Ship Finance through Boom and Bust

             Ships are large expensive assets that are financed over long periods of time. Therefore, in the case of warships, they are physical expressions of a state’s fiscal power. Meanwhile, cargo ships, including tanker ships, require private financing which has been leveraged to greater degree just in the past sixty years or so. However, shipping

The Older Icelandic Banking Crisis

            In 2008, Iceland was afflicted by a banking crisis caused in part by its banks raising huge sums of deposits from foreign savers at high interest rates and the investing of these deposits in questionable assets marked at values that proved impossible to realize. Banking assets as a percentage of Iceland’s small GDP grew

Crop Insurance

            Governments tend to be very involved in supporting their country’s agriculture. In various countries, this intervention ranges from funding research programs and irrigation projects, setting stringent regulations and grading standards, managing supply, protecting use of certain names and geographic labelling, and even involvement in farm finance such as by providing credit to farmers. In

Paper Money Through Four Dynasties

            The history of paper money in China began when merchants attempted to work around shortages of metal coins during the Tang Dynasty. Government issued paper money became well established during the Song Dynasty about 860 years ago, or about five centuries before paper money appeared at any particularly notable scale in the West. However,

Medieval Trade Settlement and Credit

            If required to settle every payment immediately, trade can become a very capital-intensive business despite its small margins. This would have been especially taxing back when far longer travel times would have meant inventories had to be held for longer. When metal coins made up most of the money supply, immediate settlement of purchases

A History of Credit Cards in America

            As financial developments came about, they largely became available to businesses before consumers and often to wealthy consumers before the masses. As a result, the most ubiquitous financial products today are often among the newest. Credit cards, particularly general purpose credit cards of the sort familiar to us today, were relatively rare even fifty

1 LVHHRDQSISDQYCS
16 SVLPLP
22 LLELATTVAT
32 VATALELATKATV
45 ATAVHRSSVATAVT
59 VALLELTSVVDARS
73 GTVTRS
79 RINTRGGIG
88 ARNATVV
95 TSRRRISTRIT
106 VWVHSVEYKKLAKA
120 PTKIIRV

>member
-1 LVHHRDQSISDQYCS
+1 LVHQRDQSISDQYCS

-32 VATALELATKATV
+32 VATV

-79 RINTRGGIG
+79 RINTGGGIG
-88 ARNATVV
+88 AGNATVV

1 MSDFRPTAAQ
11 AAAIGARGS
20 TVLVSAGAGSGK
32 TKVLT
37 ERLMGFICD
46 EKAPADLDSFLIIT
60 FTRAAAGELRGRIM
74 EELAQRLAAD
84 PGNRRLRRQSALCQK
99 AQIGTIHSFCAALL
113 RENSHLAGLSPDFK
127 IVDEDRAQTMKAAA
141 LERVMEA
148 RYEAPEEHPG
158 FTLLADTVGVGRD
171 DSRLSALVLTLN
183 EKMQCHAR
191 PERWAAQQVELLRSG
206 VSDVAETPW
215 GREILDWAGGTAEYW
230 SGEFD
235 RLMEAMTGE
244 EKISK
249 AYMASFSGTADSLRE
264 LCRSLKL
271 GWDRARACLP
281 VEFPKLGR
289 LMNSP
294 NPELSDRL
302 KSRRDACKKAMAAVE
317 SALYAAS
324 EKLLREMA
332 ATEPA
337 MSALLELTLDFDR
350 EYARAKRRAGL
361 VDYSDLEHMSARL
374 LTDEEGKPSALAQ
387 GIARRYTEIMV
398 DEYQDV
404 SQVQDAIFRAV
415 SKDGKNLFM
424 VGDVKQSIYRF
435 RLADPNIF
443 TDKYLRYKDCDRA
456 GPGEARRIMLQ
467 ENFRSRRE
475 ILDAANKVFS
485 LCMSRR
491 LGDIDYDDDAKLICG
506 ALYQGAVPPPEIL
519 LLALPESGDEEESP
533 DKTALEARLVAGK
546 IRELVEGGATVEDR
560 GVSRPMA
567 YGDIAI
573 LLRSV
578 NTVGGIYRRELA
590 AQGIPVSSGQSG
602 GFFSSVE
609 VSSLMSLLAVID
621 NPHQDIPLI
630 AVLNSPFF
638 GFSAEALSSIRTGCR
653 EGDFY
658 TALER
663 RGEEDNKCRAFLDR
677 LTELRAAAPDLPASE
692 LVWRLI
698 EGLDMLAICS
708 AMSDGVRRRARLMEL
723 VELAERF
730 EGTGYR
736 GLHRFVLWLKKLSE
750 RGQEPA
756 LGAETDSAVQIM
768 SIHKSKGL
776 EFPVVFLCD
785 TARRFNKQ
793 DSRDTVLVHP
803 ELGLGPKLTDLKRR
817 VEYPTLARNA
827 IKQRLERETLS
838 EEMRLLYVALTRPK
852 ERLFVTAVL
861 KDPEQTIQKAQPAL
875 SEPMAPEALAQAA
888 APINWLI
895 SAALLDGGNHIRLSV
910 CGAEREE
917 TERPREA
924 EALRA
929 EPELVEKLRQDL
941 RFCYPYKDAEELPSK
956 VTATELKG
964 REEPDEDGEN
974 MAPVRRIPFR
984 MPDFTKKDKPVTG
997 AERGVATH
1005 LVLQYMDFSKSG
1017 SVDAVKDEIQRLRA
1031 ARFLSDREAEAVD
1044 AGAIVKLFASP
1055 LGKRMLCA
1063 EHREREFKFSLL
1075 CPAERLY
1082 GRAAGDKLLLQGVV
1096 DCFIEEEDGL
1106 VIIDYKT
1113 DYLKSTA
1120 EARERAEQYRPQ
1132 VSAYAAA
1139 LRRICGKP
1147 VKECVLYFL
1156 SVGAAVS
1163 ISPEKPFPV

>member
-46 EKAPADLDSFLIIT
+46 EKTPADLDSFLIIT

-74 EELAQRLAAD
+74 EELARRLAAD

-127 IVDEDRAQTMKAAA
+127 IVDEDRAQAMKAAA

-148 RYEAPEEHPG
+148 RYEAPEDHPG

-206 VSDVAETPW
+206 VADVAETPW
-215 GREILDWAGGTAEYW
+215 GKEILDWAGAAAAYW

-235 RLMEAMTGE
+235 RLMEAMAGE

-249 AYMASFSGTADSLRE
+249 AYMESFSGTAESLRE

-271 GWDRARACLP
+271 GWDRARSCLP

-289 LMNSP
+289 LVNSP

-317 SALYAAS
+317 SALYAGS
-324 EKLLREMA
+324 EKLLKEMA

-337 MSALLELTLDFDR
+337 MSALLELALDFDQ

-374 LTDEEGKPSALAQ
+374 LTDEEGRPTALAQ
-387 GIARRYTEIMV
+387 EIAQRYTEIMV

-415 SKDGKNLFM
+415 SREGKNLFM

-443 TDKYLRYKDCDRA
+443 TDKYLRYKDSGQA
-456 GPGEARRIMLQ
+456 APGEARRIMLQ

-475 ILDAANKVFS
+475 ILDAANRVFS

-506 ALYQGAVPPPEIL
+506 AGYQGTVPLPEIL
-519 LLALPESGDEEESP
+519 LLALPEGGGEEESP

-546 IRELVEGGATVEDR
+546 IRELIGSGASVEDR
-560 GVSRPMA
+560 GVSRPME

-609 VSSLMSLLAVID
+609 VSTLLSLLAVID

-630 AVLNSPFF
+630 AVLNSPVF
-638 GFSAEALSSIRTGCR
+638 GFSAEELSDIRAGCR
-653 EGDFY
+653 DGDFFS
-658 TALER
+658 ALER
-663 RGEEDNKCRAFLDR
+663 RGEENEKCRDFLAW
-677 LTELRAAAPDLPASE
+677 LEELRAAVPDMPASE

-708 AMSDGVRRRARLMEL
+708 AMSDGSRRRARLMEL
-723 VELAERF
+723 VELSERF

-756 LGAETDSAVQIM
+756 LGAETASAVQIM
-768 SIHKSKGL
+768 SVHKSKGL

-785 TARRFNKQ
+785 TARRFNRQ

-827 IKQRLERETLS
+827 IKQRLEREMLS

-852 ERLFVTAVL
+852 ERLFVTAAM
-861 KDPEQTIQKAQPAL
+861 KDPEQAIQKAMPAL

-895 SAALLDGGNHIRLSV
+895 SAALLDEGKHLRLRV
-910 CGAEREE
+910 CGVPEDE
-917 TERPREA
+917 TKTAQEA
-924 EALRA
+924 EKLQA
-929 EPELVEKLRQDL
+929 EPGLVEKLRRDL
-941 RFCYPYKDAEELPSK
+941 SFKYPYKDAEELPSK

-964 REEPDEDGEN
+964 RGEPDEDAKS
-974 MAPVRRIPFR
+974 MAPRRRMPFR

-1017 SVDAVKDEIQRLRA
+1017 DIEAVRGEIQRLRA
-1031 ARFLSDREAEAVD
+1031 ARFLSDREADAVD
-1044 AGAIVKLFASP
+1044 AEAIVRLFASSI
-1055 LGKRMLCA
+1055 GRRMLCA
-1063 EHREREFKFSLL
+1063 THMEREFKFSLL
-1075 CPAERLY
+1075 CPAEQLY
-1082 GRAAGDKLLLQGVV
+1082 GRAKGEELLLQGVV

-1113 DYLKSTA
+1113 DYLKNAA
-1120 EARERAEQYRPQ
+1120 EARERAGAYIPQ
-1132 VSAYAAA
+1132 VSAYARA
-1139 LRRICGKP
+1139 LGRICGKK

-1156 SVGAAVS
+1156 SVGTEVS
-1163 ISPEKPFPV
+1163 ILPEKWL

A Short History of Bretton Woods

            After the First World War, the world set about restoring the international gold standard that existed before the fighting. It took years to bring to fruition and the restoration fell apart almost as quickly. After the Second World War, the world once again went about recreating a monetary order largely along pre-war lines, albeit

Glarus Fire and Swiss Re

            Growing populations, urbanization, and industrialization led to surging insurance needs in Europe in the 19th century. To meet this need, hundreds of new insurance companies were formed across the continent. However, these same trends also made insurance a riskier business. The growth meant that a factory or town burning down in 1860 could be

Dáil Éireann Loans

             When Ireland took on a renewed struggle for independence around 1920, it came with a need to raise money. So, the rebel government set up a loan drive and built a system of distribution that bore some resemblance to the war loans raised by governments elsewhere just a few years earlier during the First

Penn Central Railroad

           No business is risk free. It is remarkable how even monopolies, whether of a natural sort or those granted by law, are susceptible to challenge. The British East India Company possessed one of the most remarkable monopolies in history and even it struggled to make money for certain long periods in its history. Railroads were

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